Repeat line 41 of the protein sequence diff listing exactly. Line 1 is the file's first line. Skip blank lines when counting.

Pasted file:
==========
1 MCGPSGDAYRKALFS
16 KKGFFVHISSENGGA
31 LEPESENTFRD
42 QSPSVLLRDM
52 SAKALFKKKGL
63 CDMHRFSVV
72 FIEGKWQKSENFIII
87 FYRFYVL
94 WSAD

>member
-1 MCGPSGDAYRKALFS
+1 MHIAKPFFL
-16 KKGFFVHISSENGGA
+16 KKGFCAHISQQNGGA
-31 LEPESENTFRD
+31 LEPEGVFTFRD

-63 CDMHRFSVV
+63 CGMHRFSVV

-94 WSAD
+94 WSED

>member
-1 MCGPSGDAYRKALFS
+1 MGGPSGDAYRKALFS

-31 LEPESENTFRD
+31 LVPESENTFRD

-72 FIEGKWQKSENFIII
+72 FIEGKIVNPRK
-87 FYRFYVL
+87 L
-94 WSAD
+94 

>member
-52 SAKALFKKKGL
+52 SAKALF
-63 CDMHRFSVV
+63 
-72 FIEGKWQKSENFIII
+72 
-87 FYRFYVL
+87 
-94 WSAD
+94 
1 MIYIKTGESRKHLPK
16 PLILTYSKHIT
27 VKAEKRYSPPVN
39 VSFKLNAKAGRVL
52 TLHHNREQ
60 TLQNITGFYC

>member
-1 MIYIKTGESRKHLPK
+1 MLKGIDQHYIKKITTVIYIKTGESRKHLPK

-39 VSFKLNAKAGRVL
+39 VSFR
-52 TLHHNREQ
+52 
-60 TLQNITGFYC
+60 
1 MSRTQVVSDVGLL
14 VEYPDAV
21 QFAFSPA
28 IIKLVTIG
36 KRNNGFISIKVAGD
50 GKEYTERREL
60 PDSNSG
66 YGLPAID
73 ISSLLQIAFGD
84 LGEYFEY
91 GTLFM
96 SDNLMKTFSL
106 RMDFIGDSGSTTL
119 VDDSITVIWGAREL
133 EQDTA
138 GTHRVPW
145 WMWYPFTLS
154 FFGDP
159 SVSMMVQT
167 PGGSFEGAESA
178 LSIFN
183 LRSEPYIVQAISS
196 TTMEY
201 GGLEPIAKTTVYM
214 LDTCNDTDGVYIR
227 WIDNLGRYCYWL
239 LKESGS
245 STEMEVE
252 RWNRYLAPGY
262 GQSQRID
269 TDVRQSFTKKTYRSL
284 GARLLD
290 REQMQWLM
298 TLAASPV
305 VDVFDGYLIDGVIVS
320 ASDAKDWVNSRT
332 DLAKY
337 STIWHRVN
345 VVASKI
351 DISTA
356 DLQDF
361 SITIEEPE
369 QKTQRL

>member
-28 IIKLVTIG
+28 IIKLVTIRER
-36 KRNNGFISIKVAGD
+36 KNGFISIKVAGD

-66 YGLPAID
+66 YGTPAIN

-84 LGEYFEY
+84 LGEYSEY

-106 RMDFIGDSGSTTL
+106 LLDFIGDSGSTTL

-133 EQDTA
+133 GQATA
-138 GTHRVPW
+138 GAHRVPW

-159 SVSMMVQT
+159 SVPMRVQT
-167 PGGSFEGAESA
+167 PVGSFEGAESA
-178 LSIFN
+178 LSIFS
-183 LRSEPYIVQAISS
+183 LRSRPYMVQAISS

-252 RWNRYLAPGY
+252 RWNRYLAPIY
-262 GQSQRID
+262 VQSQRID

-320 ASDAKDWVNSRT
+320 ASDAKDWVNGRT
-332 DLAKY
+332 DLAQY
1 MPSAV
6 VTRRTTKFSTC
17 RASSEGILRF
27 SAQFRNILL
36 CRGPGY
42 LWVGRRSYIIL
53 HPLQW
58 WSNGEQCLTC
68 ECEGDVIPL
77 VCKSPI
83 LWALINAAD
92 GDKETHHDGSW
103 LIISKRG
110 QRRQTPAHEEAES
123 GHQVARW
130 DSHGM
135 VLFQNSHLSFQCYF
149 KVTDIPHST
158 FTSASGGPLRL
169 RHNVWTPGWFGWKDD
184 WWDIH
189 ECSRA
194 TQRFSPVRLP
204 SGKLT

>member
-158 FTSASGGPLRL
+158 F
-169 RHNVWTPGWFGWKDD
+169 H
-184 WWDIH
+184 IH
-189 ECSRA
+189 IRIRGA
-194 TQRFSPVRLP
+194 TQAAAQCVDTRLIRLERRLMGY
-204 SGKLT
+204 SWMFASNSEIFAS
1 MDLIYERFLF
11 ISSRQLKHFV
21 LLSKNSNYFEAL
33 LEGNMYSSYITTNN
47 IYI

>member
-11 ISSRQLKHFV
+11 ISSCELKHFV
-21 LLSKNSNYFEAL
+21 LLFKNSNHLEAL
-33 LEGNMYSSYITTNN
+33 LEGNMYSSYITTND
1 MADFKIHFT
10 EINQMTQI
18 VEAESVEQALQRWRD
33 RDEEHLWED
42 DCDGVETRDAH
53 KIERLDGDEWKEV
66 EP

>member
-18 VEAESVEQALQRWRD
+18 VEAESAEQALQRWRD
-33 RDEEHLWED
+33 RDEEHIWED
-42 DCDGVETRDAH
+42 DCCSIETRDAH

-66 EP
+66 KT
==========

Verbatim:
-94 WSAD